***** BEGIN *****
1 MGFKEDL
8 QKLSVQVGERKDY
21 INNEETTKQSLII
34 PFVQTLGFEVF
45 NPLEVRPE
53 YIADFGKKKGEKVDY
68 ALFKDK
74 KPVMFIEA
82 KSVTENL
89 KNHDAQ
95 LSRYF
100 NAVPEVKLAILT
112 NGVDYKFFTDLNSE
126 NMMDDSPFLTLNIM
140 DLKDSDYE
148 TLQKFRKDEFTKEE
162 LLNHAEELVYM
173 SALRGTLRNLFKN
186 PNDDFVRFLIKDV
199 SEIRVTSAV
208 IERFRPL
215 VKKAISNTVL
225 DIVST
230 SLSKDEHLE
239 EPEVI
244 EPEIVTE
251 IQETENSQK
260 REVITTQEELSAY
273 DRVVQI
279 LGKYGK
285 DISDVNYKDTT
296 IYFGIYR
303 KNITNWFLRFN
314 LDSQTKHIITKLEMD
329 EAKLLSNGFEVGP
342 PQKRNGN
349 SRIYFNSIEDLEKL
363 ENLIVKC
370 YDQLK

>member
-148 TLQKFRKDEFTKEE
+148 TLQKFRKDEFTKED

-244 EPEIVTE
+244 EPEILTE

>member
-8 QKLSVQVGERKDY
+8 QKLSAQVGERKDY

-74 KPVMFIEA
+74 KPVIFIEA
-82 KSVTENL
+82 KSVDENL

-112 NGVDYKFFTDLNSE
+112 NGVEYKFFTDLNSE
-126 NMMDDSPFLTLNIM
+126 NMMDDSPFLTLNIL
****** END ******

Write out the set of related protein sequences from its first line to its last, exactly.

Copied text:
1 MGFKEDL
8 QKLSVQVGERKDY
21 INNEETTKQSLII
34 PFVQTLGFEVF
45 NPLEVRPE
53 YIADFGKKKGEKVDY
68 ALFKDK
74 KPVMFIEA
82 KSVTENL
89 KNHDAQ
95 LSRYF
100 NAVPEVKLAILT
112 NGVDYKFFTDLNSE
126 NMMDDSPFLTLNIM
140 DLKDSDYE
148 TLQKFRKDEFTKEE
162 LLNHAEELVYM
173 SALRGTLRNLFKN
186 PNDDFVRFLIKDV
199 SEIRVTSAV
208 IERFRPL
215 VKKAISNTVL
225 DIVST
230 SLSKDEHLE
239 EPEVI
244 EPEIVTE
251 IQETENSQK
260 REVITTQEELSAY
273 DRVVQI
279 LGKYGK
285 DISDVNYKDTT
296 IYFGIYR
303 KNITNWFLRFN
314 LDSQTKHIITKLEMD
329 EAKLLSNGFEVGP
342 PQKRNGN
349 SRIYFNSIEDLEKL
363 ENLIVKC
370 YDQLK

>member
-148 TLQKFRKDEFTKEE
+148 TLQKFRKDEFTKED

-244 EPEIVTE
+244 EPEILTE

>member
-8 QKLSVQVGERKDY
+8 QKLSAQVGERKDY

-74 KPVMFIEA
+74 KPVIFIEA
-82 KSVTENL
+82 KSVDENL

-112 NGVDYKFFTDLNSE
+112 NGVEYKFFTDLNSE
-126 NMMDDSPFLTLNIM
+126 NMMDDSPFLTLNIL